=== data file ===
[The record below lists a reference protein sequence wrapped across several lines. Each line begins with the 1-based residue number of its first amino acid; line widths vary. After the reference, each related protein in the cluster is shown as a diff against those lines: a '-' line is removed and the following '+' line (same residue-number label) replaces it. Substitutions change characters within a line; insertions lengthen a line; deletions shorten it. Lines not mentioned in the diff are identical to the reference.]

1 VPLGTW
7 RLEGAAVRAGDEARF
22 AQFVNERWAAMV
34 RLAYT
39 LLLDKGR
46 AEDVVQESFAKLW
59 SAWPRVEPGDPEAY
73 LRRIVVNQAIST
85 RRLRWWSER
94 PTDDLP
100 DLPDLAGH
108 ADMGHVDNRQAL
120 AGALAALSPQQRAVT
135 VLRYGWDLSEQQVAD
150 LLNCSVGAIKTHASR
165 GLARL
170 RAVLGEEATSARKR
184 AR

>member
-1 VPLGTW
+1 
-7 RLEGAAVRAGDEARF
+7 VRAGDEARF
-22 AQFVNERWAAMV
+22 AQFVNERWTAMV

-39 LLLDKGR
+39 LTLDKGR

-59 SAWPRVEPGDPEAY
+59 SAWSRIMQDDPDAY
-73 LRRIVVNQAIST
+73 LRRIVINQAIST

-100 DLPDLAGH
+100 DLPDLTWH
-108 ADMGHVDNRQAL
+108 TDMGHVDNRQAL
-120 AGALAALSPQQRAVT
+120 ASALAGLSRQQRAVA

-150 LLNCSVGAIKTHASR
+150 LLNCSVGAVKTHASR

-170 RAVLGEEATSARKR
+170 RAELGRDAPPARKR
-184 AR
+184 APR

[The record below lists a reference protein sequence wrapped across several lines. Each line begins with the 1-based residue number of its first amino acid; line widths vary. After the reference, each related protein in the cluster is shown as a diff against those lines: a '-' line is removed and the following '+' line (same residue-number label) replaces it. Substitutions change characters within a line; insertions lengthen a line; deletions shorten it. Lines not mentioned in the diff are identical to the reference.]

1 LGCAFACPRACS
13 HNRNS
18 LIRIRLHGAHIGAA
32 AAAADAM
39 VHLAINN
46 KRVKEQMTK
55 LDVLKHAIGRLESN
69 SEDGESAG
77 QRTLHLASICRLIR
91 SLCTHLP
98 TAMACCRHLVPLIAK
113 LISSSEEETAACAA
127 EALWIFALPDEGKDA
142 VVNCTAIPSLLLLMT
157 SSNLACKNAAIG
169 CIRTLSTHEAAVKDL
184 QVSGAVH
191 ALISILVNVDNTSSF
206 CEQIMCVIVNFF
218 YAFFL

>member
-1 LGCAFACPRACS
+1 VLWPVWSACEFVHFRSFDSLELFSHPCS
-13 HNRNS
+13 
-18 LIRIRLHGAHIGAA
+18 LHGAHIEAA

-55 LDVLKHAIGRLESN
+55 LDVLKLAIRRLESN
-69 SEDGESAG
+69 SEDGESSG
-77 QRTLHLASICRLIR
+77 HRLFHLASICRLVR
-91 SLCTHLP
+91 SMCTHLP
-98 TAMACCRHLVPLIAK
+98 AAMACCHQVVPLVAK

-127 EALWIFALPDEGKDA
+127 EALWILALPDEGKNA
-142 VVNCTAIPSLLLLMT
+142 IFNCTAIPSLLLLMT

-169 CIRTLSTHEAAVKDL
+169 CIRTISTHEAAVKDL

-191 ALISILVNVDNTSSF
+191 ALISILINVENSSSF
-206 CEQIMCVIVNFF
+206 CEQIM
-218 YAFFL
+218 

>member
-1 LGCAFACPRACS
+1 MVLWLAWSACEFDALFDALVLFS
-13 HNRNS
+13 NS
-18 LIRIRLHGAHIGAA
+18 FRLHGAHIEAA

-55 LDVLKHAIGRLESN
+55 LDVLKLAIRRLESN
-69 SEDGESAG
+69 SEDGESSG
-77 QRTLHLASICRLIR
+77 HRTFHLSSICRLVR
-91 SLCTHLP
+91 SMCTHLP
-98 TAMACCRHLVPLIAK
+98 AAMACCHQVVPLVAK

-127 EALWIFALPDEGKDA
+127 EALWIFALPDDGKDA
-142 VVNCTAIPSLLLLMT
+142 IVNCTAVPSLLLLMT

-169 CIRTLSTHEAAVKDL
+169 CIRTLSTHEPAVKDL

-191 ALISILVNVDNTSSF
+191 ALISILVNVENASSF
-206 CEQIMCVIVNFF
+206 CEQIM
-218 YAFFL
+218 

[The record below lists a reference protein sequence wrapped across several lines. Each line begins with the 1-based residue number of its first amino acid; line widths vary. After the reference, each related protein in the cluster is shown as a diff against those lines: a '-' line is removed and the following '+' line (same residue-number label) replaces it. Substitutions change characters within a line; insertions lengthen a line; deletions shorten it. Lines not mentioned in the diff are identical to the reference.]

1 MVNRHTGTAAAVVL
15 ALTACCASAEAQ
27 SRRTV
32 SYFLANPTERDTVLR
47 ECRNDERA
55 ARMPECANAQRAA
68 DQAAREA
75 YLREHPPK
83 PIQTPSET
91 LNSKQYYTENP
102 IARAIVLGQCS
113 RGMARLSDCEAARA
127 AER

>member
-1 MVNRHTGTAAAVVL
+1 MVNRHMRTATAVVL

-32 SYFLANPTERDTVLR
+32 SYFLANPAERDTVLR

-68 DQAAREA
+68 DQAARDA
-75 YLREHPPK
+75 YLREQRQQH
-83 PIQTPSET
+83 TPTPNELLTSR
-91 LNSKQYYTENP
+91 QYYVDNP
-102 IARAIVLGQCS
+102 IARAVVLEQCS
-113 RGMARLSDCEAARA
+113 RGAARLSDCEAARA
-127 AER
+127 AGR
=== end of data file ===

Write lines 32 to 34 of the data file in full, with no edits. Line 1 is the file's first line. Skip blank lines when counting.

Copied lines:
+73 LRRIVINQAIST

-100 DLPDLAGH
+100 DLPDLTWH